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Royal Colleges of Physicians and Psychiatrists Press Release.

Press Release details. Embargoed until 11.00 am hours Wednesday 11 November 1998.


A report published today says that patients suffer genuine and often very severe symptoms associated with exposures to organophosphate (OP) sheep dip*, and they must be taken seriously and treated sympathetically by doctors. The joint report from the Royal Colleges of Physicians and Psychiatrists took evidence from patients and patient groups which showed that they felt strongly that hospitals, doctors and the regulatory authorities had not managed their illnesses appropriately.

The working party, which included representatives from patient groups, collected evidence from patients and doctors in order to be able to advise on the clinical management of patients with symptoms which may be attributable to chronic OP sheep dip exposure.

The conclusions and recommendations of the report are as follows:


Evidence received concerning symptoms.

The working party received evidence from sufferers who described a wide range of symptoms, many of which were severe; for example, headaches, limb pains, excessive tiredness, sleep disturbances, poor concentration, mood changes and suicidal thoughts. The symptoms were often so distressful that sufferers were forced to stop working with serious consequences for them and their families.

Analysis of clinical symptoms

The symptoms and the distress are genuine and can continue for a long time; of particular concern is that some individuals seriously consider suicide. Other patients experience memory loss and poor concentration. Further studies will be needed to understand the cause of their symptoms, but it is essential now to provide an adequate level of care for sufferers.

Evidence received concerning diagnosis and management

Existing clinical services do not, in the main, provide satisfactory management for those with symptoms associated with OP sheep dip exposure, maybe partly because of uncertainty as to the cause of the symptoms. However, many patients have benefited from the support of self help groups.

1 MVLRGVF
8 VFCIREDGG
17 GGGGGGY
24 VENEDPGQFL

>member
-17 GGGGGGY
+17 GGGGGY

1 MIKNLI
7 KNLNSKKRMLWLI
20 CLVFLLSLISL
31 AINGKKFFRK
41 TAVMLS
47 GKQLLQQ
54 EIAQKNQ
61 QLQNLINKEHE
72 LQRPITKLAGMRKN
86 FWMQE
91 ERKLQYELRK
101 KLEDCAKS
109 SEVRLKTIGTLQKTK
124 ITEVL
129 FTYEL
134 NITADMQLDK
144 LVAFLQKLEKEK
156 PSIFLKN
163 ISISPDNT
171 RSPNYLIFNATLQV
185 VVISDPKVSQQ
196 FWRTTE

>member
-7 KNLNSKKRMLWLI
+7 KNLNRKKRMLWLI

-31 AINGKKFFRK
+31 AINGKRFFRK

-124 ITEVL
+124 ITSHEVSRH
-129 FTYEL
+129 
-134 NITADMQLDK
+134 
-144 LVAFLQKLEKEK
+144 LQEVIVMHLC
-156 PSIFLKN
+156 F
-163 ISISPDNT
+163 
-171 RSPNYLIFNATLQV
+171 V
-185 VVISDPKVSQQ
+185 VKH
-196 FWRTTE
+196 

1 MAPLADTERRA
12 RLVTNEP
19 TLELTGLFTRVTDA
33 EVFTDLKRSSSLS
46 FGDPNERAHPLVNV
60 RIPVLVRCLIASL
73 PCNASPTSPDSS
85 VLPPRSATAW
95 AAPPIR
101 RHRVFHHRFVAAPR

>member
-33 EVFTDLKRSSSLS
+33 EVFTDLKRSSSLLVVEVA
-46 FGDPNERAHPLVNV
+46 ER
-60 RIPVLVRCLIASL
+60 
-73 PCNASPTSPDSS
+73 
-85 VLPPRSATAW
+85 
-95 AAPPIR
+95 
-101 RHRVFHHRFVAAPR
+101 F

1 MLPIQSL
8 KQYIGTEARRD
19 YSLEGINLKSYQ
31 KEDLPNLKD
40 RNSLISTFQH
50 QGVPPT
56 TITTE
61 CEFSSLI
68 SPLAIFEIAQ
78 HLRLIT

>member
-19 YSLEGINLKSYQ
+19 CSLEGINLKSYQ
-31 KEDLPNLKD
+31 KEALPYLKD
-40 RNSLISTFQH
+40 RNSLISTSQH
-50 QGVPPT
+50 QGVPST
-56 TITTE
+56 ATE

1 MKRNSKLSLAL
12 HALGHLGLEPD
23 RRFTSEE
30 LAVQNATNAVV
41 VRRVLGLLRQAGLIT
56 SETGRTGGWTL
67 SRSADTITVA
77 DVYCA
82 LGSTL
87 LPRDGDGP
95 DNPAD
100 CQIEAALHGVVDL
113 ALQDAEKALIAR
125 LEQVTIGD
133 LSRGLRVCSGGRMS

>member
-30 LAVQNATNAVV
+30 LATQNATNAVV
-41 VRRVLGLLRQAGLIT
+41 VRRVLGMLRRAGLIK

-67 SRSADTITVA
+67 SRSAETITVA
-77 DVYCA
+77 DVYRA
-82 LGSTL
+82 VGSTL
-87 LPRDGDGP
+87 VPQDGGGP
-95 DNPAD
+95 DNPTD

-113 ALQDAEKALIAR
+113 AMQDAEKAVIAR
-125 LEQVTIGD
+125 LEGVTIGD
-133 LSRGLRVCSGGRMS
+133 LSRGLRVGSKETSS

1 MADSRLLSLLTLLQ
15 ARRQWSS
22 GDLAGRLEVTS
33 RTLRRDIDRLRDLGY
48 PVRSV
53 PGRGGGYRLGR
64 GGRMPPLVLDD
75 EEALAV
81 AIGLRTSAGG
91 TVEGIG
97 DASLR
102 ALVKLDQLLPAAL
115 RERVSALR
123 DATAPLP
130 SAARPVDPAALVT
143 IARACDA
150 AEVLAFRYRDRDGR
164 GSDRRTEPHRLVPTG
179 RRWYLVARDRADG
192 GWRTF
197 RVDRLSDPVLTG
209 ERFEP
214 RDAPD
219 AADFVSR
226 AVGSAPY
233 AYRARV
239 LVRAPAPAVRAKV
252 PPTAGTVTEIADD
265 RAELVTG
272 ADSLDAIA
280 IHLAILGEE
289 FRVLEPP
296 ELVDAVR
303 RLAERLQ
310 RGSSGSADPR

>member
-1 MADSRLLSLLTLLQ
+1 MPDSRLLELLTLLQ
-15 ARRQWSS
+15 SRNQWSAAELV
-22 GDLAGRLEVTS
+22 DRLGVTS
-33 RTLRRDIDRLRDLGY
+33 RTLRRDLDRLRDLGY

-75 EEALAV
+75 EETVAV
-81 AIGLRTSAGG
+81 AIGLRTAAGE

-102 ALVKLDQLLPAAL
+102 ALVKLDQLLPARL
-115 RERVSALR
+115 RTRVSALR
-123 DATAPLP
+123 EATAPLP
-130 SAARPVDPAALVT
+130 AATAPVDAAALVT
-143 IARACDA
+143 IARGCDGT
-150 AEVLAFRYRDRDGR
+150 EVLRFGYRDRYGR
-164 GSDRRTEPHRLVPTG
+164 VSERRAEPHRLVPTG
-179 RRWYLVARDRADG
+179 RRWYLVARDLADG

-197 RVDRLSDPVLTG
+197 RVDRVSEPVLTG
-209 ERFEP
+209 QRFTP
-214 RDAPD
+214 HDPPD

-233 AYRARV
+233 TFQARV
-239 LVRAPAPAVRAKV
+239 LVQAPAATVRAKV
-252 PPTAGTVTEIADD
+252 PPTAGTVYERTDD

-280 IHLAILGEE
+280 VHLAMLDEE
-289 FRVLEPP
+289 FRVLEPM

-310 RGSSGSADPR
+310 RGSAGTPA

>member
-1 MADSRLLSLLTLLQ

We currently lack objective evidence of the value of some of the treatments offered by NHS practitioners or by those in the private sector, although some sufferers were helped by them.



The initial consultation requires sympathetic handling; the patients symptoms must be treated seriously.

Detailed clinical history and examination are essential; basic laboratory tests are useful. Further investigation should depend on the specialist's assessment of the findings. As many of these patients are found not to have abnormalities on specialised testing, it is important at the outset to discuss expectation and thus avoid later disappointment and frustration.


Open minded, practical approach to management is recommended. This can follow principles used in a range of other poorly understood medical disorders. Management must begin by establishing a therapeutic alliance with the patient and agreeing goals. Specific symptoms, such as depression, fatigue, sleep disorder and suicidal thoughts should be managed with, where appropriate, anti-depressants as well as cognitive behavioural techniques. This is to counteract beliefs and subsequent behaviour which may develop in the aftermath of an acute illness and serve to perpetuate it. Preventing a recurrence of symptoms which might result from re-exposure to OP chemicals is an area which requires careful handling and would particularly benefit from well designed studies.


Existing clinical services for patients with symptoms associated with OP sheep dip exposure are unsatisfactory. The patient's GP should in most cases be responsible for diagnosis and management, but specialist referral may be needed in some cases. Consideration should be given to setting up groups of specialists (forming a "virtual" centre) to complement existing National Poisons Information Services treatment centres.


The working party recommended epidemiological studies aimed at developing means of quantifying OP sheep dip exposure and relating this to clinical symptoms, and prospective trials to assess the effectiveness of possible treatments.

Professor John Newsom-Davis, Chairman of the joint working party said:

"I hope that this report will result in greatly improved medical care for those unfortunate sufferers from OP sheep dip exposure and that it will prompt further research."

* Acute severe exposure to OPs is known to cause specific neurological syndromes because these compounds interfere with nerve function. Low dose (intermittent or continuous) exposure is associated with a variety of symptoms, but how OPs might cause those effects is presently unknown.


Dated 16/9/2000

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